Issue #12: no respect given in regards to religion, etc in subjects. That means, if someone objects to the theory of evolution because they want to believe the flying spaghetti monster created everything.. tough! pull you kid from the public school system and teach them yourself... but, you still have to teach them it.

Issue #13: the institution of a standardized homeschooling cirriculum and ordinances. meaning, there will be a uniform code and process to take your child from teh public school system and homeschool them. at the same time, you will be responsible for their education levels and they will be tested, or, kid goes back to school, no ifs ands or buts.

thats one portion of it all, but my hands are tired and thats enough for you all to digest for now.



posted on Apr, 23 2008 @ 04:59 PM
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As a teen, I think my friends and I are giving ourselves up to the New World Order. When I say this to them they just called me "Stupid". What's so stupid? The ignorant is stupid.



posted on Apr, 23 2008 @ 06:05 PM
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When i first entered high school i remember the Ontario school boards wanted to change the cirriculum. In fact they did so every semester i was in school untill grade 11. This turned out to be a giant mess. The success rate of those a few years ahead of us was ok, as was the success rates of those who came about 4-6 years later. Our particular age group took a hit however, we had about a 40% dropout rate and of those who stuck it out only about 80% of those graduated. Most of my friends from back then still havent finished high school to this day. I finished in an adult education program which employed retired teachers and college professors making some side money. The program was way better than high school.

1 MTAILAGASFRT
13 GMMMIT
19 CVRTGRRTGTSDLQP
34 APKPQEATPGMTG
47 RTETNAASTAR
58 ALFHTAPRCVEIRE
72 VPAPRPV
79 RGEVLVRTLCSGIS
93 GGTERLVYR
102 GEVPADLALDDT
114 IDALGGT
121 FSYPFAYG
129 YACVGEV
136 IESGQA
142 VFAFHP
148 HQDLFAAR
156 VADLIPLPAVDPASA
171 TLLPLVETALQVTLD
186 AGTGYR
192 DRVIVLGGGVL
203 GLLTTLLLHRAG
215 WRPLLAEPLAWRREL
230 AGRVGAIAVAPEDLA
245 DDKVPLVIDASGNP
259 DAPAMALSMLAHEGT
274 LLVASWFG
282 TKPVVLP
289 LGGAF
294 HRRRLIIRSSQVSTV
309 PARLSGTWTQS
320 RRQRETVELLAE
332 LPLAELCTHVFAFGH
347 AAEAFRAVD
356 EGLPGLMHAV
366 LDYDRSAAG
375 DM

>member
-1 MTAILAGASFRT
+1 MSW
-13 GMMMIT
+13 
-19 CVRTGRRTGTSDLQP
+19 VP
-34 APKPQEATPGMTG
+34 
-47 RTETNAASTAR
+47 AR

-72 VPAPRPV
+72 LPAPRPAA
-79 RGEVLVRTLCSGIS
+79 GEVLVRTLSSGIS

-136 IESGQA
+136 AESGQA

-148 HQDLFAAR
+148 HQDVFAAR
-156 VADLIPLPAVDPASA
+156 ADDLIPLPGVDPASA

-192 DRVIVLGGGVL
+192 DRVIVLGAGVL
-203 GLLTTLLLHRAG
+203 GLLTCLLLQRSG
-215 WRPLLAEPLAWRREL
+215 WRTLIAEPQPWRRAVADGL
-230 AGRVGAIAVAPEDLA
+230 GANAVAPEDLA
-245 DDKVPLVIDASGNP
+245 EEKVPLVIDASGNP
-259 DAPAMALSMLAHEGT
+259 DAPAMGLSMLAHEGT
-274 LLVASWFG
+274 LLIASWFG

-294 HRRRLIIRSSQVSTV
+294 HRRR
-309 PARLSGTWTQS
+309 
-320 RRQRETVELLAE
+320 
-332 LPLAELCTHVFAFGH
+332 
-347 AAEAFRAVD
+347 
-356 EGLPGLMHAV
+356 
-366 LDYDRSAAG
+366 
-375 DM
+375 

Bottom line the govt had failed for around 6 years of kids in high school by massive alterations to the cirriculum. They still continued using the books but they added tons of useless courses, took away shop programs, cut back on physical education programs. Every semester we went in it seemed they wanted to teach us something else and didnt want to continue where we left off from the previous semester. Most of us couldnt keep up and zero tolerancle policies made short work of those who didnt conform. ANd for those who were struggling there was absolutely no help and the system just let those kids slide. There were many strikes and student walkouts during those years as i recall.

These days we seem to have alot of problems in our city with crime and poverty. The majority of people who were affected by this are the people in and around my age group. Most people i grew up with are either in jail, drug addicts, poor, un-educated. I would have to say that only a small handful of people i went to school with became successful and i think this is due to the tinkering they were doing with the school systems at the time as none of the other age groups seem to be affected as badly by this.